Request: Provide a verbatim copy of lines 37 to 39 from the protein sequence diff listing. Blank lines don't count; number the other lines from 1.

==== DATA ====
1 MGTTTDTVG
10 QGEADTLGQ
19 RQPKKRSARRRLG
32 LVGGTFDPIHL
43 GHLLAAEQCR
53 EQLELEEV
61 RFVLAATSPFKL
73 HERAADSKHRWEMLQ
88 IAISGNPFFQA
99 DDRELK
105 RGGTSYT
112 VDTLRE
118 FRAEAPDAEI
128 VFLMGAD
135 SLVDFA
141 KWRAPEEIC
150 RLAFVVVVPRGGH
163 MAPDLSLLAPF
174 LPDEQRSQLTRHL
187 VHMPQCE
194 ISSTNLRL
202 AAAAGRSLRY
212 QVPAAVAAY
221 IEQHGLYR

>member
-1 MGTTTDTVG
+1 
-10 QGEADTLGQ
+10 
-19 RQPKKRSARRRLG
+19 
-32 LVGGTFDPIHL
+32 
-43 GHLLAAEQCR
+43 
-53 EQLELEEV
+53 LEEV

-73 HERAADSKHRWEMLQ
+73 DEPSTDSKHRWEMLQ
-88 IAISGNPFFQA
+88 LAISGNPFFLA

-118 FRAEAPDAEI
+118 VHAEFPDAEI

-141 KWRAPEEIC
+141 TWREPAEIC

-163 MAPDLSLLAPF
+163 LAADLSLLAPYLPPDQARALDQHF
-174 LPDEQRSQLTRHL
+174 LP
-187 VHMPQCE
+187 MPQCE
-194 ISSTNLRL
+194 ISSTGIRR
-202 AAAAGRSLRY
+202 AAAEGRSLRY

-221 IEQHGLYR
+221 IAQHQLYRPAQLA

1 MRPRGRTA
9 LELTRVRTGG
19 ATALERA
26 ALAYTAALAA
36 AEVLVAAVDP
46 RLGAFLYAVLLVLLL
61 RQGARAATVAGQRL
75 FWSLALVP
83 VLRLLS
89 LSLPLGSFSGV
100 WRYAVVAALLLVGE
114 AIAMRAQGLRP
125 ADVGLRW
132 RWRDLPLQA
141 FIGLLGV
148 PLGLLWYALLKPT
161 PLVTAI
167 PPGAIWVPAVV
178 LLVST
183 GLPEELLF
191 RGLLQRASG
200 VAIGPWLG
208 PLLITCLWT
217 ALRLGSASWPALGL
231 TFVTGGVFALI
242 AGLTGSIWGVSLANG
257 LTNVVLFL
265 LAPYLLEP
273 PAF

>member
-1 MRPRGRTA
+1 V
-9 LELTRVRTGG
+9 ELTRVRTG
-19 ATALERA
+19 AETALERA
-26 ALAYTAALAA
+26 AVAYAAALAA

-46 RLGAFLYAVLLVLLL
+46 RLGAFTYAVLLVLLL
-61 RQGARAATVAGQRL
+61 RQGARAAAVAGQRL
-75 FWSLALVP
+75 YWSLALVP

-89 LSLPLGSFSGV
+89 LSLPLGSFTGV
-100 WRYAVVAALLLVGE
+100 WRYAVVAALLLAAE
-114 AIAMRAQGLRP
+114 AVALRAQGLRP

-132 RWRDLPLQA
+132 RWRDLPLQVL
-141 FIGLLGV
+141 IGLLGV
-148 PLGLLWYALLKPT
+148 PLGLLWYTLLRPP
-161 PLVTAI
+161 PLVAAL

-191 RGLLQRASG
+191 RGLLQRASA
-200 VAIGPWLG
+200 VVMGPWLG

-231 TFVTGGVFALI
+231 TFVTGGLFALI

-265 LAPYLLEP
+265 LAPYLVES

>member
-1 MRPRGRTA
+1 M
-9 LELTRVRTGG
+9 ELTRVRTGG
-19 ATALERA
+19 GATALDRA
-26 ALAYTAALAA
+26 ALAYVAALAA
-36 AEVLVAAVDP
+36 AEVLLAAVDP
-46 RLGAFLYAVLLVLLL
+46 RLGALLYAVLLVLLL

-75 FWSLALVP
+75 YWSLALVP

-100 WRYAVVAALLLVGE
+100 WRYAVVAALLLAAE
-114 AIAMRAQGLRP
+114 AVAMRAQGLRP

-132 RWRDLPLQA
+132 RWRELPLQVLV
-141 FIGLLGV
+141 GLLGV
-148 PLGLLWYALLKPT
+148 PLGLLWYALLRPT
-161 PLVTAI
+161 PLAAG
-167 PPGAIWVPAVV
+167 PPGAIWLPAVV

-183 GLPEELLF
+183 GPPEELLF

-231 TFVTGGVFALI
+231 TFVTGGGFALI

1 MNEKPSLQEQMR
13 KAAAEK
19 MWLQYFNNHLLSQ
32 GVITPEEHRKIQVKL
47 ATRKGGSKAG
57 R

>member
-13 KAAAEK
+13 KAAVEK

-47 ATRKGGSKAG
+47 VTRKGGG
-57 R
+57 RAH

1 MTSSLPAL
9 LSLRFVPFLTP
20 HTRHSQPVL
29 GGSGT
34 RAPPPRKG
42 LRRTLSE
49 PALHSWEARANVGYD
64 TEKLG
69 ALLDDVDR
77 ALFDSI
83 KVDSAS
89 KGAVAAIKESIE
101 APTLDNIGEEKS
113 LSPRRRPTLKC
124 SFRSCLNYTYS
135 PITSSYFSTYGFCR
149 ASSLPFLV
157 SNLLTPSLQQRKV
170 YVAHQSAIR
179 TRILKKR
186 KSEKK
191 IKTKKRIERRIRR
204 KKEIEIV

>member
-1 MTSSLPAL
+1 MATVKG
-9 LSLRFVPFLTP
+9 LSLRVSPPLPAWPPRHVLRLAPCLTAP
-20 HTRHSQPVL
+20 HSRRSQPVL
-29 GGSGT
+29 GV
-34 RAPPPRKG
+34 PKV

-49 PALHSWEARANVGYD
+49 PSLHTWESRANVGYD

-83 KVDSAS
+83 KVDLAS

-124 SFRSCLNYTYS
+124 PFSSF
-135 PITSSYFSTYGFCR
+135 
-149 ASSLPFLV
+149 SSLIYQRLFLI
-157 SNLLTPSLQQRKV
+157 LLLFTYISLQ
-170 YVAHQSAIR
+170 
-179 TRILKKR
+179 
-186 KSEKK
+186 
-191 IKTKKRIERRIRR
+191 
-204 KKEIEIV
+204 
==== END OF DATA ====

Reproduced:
+53 LEEV

-73 HERAADSKHRWEMLQ
+73 DEPSTDSKHRWEMLQ